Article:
With much of state, Marin is in a moderate drought

04/22/2020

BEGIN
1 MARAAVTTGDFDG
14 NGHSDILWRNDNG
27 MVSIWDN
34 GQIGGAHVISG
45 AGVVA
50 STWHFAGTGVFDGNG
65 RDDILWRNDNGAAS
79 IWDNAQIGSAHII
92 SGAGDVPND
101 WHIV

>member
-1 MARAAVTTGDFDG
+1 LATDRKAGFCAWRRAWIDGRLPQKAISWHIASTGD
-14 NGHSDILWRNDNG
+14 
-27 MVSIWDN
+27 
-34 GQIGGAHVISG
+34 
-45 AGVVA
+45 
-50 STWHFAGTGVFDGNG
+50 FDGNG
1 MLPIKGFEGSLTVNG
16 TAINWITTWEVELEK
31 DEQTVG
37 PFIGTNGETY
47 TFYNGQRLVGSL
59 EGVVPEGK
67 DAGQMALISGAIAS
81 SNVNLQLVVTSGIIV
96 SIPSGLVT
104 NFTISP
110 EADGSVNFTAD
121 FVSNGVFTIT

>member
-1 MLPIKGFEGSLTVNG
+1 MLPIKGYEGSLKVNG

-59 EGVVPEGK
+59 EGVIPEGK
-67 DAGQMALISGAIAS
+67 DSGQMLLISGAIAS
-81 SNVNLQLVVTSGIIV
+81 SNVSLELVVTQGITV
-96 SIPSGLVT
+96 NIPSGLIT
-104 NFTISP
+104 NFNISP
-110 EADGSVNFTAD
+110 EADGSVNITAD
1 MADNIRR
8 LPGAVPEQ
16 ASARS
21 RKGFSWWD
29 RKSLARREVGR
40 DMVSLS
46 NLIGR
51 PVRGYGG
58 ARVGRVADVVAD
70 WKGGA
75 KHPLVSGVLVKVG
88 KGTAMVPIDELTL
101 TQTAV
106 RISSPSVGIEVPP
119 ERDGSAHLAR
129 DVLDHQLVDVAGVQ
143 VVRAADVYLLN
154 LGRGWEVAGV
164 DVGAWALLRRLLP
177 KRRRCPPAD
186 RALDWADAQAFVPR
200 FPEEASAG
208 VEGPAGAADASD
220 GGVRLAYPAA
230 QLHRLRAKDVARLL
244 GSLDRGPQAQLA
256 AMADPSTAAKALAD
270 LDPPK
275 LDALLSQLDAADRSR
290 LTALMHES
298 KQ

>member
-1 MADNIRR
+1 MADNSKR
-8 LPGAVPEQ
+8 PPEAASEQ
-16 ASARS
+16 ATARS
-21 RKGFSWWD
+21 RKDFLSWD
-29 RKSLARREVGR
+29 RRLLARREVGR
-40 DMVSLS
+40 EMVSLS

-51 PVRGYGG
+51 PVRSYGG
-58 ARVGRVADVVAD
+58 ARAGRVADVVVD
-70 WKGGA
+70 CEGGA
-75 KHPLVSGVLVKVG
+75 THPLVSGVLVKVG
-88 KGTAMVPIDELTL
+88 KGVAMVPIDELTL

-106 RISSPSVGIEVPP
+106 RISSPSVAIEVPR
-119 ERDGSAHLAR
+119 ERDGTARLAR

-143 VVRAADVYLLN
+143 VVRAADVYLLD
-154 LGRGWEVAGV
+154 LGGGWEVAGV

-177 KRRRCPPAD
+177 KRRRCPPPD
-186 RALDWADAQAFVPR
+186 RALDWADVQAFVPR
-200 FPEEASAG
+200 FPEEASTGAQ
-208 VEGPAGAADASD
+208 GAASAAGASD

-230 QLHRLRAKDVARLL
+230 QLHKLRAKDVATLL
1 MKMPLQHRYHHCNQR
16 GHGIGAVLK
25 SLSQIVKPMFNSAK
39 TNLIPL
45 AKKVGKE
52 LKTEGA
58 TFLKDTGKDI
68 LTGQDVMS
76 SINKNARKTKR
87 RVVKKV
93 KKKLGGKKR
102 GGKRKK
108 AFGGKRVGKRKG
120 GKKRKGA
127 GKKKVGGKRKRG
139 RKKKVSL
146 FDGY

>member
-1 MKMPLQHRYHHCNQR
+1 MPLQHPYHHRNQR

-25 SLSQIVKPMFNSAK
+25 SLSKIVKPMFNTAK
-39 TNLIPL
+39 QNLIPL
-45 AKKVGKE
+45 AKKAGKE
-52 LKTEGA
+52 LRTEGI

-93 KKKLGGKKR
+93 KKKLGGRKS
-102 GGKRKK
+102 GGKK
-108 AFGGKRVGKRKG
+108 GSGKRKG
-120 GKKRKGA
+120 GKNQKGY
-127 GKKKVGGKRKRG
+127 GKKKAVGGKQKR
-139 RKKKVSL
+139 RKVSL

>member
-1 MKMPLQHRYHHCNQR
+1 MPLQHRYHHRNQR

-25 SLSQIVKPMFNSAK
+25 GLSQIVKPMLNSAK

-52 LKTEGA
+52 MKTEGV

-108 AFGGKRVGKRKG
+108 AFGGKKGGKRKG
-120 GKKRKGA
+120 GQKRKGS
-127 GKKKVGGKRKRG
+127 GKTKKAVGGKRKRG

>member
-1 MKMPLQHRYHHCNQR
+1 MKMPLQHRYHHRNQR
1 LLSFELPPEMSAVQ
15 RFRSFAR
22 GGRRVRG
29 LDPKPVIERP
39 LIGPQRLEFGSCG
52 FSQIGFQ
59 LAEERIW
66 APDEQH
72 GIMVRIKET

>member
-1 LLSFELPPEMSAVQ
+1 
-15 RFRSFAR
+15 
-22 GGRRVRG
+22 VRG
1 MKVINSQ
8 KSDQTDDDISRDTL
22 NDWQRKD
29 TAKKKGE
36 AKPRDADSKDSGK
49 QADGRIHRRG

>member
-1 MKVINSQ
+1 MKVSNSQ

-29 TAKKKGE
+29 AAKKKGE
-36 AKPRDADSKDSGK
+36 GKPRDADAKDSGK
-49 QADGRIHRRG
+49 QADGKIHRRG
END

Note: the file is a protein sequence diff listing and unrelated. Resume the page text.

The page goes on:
Winter is over and the rainfall recorded since last October is low. California saw less than half the average amount of rain—including a record-setting, bone-dry February—and Marin was no exception, with 40 to 50 percent of normal levels reported countywide. The Inverness Public Utility District offered an illustration of these percentages: it documented 19 inches of rain from October through March, compared to the average of 33 inches. March offered a little reprieve after a month of clear skies, with 2.21 inches of rain. The rest of the spring could change this ranking, but, so far, those numbers mark the sixth driest year in Inverness in the past 90 years. According to the United States Drought Monitor, a weekly report issued by the National Oceanic and Atmospheric Administration, Marin is experiencing moderate drought conditions. This means that pasture growth is stunted, landscaping and gardens will need irrigation earlier, and stock ponds and creeks are lower than usual. Forty-three percent of the state falls under the moderate drought classification, and an additional quarter of the state is abnormally dry. Snowpack statewide is 63 percent of normal. This represents a change: last year in March, the drought monitor determined the vast majority of the state was free of drought for the first time in seven years. Anna Schneider, a meteorologist for NOAA in Monterey, noted that the drought monitor tracks precipitation and not stored water levels. “Our reservoirs are still in pretty good shape,” she said. Locally, that’s true: at the beginning of April, the Marin Municipal Water District reported 97 percent of average storage levels for the time of year. Still, vegetation feels immediate effects from an abnormally dry winter. “Our reservoirs aren’t at the moment in terrible shape, but the natural vegetation doesn’t know anything about that,” said Dr. Daniel Swain, a climate scientist at the University of California, Los Angeles. He pointed to the national predictions of fire threat for the state released this month. The forecast for Northern California published by the National Interagency Fire Center determines that wildfire activity is more likely higher than average through July, but that the March rains had improved fire-fighting ability, especially at lower elevations. “The wet unsettled weather impacting the region in late March is expected to wind down in early April, leading to a return to warm and dry weather,” the report states. “There [will be] warmer and drier than average conditions through July, although brief periods of cool wet weather are still expected into early June. New ignitions are expected to occur more frequently than usual [through July]. But, at lower elevations the new green grass crop will aid firefighters in quickly gaining control.” Dr. Swain said California historically has greatly varied rainfall year to year, but that effects on the landscape are predicted to intensify. His research suggests that the amount of rainfall that drops each year is not expected to change, but that the patterns of when and how it falls will alter; already, rain is falling in bigger, shorter bursts. This brings an increased risk of flooding and wildfire. “We expect an amplification of what we are already used to, an acceleration of this extreme seasonality we already have,” he said. “It’s wet in the winter, and dry in the summer, and there’s some level of transition in spring and autumn. We will see an increase in the sharpness of this seasonality, increasing flood risk during the core wet season months and increasing fire risk the rest of the time.”